Napoléon tried to poison himself and failed; on the voyage to Elba he was almost assassinated. In France, the royalists had taken over and restored King Louis XVIII to power. On Elba, Napoléon became concerned about his wife and, more especially, his son, in the hands of the Austrians. The French government refused to pay his allowance and he heard rumours that he was about to be banished to a remote island in the Atlantic. Napoléon escaped from Elba on 26 February 1815 and returned to the mainland on 1 March 1815. The French armies sent to stop him received him instead as leader. He arrived in Paris on 20 March with a regular army of 140,000 and a volunteer force of around 200,000 and governed for a Hundred Days.
Napoléon's final defeat came at the hands of Arthur Wellesley, 1st Duke of Wellington and Gebhard Leberecht von Blücher at the Battle of Waterloo in present-day Belgium on 18 June 1815.
Off the port of Rochefort, Napoléon made his formal surrender while on board the HMS Bellerophon on 15 July 1815.
Napoléon's exile to Elba is the inspiration for the famous palindrome: "Able was I ere I saw Elba."
Exile in Saint Helena and Death
Napoléon was imprisoned and then exiled by the British to the island of Saint Helena (2,800 km off the Bight of Guinea) from 15 October 1815. There, with a small cadre of followers, he dictated his memoirs and criticized his captors. In the last half of April 1821, he wrote out his own will and several codicils (a total of 40-odd pages). When he died, on 5 May 1821, his last words were: "France, the Army, Joséphine."
In 1955 the diaries of Louis Marchand, Napoléon's valet, appeared in print. He describes Napoléon in the months leading up to his death, and led many, most notably Sten Forshufvud and Ben Weider, to conclude that he had been killed by arsenic poisoning. Arsenic was at the time sometimes used as a poison undetectable when administered over a long period of time. In 2001 Pascal Kintz, of the Strasbourg Forensic Institute in France, added credence to this claim with a study of arsenic levels found in a lock of Napoléon's hair preserved after his death: they were seven to thirty-eight times higher than normal.
Cutting up hairs into short segments and analysing each segment individually provides a histogram of arsenic concentration in the body. This analysis on hair from Napoléon suggests that large but non-lethal doses were absorbed at random intervals. The arsenic severely weakened Napoléon and remained in his system. There, it could have reacted with calomel- and mercury-based compounds -- common medicines at the time -- and thus been the immediate cause of his death.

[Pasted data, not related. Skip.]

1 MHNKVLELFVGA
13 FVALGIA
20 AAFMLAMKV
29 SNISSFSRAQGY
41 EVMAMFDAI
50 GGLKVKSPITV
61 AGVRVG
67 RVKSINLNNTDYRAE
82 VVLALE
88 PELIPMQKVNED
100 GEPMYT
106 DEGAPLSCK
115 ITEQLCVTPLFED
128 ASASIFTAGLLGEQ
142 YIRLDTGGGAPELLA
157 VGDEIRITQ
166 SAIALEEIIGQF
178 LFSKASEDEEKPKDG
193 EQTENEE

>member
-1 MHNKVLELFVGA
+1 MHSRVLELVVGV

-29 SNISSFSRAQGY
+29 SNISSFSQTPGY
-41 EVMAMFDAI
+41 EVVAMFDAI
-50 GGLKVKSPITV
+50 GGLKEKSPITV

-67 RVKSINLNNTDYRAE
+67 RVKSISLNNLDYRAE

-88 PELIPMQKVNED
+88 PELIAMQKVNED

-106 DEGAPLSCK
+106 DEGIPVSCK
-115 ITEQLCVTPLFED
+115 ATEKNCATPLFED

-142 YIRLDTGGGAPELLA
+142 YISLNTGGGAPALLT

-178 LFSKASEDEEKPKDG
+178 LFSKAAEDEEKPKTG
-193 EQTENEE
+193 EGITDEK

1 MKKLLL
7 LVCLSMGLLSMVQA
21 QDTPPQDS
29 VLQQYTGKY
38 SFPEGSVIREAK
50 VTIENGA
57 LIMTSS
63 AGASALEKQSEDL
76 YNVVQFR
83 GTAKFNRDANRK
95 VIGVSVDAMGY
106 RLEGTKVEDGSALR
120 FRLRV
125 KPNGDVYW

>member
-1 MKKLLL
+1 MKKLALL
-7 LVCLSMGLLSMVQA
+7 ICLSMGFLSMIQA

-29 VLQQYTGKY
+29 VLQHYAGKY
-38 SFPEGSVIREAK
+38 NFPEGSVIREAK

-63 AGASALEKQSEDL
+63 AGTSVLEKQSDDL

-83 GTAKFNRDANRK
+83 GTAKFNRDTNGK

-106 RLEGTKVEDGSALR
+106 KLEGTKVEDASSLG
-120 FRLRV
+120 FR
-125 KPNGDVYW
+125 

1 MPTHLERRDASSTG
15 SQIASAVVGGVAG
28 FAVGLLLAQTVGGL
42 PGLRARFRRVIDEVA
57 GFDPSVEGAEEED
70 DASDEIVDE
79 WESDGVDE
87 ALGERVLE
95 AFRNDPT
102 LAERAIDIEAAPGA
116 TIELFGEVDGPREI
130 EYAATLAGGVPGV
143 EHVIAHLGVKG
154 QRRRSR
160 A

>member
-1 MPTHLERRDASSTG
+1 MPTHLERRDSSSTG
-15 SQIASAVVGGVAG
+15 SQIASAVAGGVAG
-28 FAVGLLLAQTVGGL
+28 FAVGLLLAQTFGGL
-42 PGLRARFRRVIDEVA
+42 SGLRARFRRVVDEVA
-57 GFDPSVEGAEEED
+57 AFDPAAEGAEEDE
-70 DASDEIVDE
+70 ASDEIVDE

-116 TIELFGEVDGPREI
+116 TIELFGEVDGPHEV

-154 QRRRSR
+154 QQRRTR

Napoléon's tomb in Les Invalides
More recent analysis on behalf of the magazine Science et Vie showed that similar concentrations of arsenic can be found in Napoléon's hair in samples taken from 1805, 1814 and 1821. The lead investigator, Ivan Ricordel (head of toxicology for the Paris Police), stated that if arsenic had been the cause, Napoléon would have died years earlier. Arsenic was also used in some wallpaper, as a green pigment, and even in some patent medicines, and the group suggested that the most likely source in this case was a hair tonic. Prior to the discovery of antibiotics, arsenic was also a widely used, but ineffective, treatment for syphilis. (This has led to speculation that Napoléon might have suffered from syphilis.) Controversy remains as the Science et Vie analysis has not addressed all points of the arsenic poisoning theory.
Napoléon was twice married, first to Joséphine de Beauharnais (whom he crowned as Empress Joséphine, and by whom he had no heirs, leading to a divorce) and second to Archduchess Marie Louise of Austria, who became his second empress. He had one child by Marie-Louise: Napoléon Francis Joseph Charles Bonaparte (1812-1833), King of Rome (known as Napoléon II of France although he never ruled). Napoléon also had at least two illegitimate children: Charles, Count Léon, (1806 - 1881) (son of Louise Catherine Eléonore Denuelle de la Plaigne 1787 - 1868) and Alexandre Joseph Colonna, Count Walewski, (1810 - 1868) (son of Maria, Countess Walewski 1789 - 1817), who both had descendants.
Other information points to Napoléons's having had further illegitimate children: Émilie Louise Marie Françoise Joséphine Pellapra, (daughter of Françoise-Marie LeRoy), Karl Eugin von Mühlfeld (son of Victoria Kraus), and Barthélemy St Hilaire (unknown). Also Hélène Napoleone Bonaparte (daughter of Countess Montholon).
Napoléon had asked in his will to be buried on the banks of the Seine, but when he died in 1821 he was buried on Saint Helena. This final wish was not executed until 1840, when his remains were taken to France and entombed in Les Invalides, Paris.
Napoléon's marshals included Jean Baptiste Bessières, Jean Baptiste Bernadotte, Joachim Murat, Louis Nicolas Davout, Louis Alexandre Berthier, Michel Ney, Józef Poniatowski, Pierre François Charles Augereau, Emmanuel Grouchy, Jean Lannes, Auguste Marmont, Laurent, Marquis de Gouvion Saint-Cyr, Nicolas Oudinot, Nicolas Jean de Dieu Soult, Guillaume Brune, François Christophe Kellermann, François Lefebvre, Jean Baptiste Jourdan, Bon Adrien Moncey, Jacques Macdonald, André Masséna, Éduoard Mortier, Claude Perrin Victor, Dominique Perignon, Jean Mathieu Serrurier, Louis Gabriel Suchet